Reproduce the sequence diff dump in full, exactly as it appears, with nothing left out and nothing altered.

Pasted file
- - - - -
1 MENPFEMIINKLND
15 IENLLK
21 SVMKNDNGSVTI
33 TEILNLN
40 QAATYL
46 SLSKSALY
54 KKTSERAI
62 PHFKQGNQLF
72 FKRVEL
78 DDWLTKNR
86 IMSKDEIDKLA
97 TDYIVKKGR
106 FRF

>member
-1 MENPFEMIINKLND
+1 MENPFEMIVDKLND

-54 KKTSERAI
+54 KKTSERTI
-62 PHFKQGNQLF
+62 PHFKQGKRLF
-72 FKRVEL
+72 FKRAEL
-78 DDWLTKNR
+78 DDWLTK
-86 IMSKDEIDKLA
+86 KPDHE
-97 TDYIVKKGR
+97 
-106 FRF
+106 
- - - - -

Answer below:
1 MENPFEMIINKLND
15 IENLLK
21 SVMKNDNGSVTI
33 TEILNLN
40 QAATYL
46 SLSKSALY
54 KKTSERAI
62 PHFKQGNQLF
72 FKRVEL
78 DDWLTKNR
86 IMSKDEIDKLA
97 TDYIVKKGR
106 FRF

>member
-1 MENPFEMIINKLND
+1 MENPFEMIVDKLND

-54 KKTSERAI
+54 KKTSERTI
-62 PHFKQGNQLF
+62 PHFKQGKRLF
-72 FKRVEL
+72 FKRAEL
-78 DDWLTKNR
+78 DDWLTK
-86 IMSKDEIDKLA
+86 KPDHE
-97 TDYIVKKGR
+97 
-106 FRF
+106 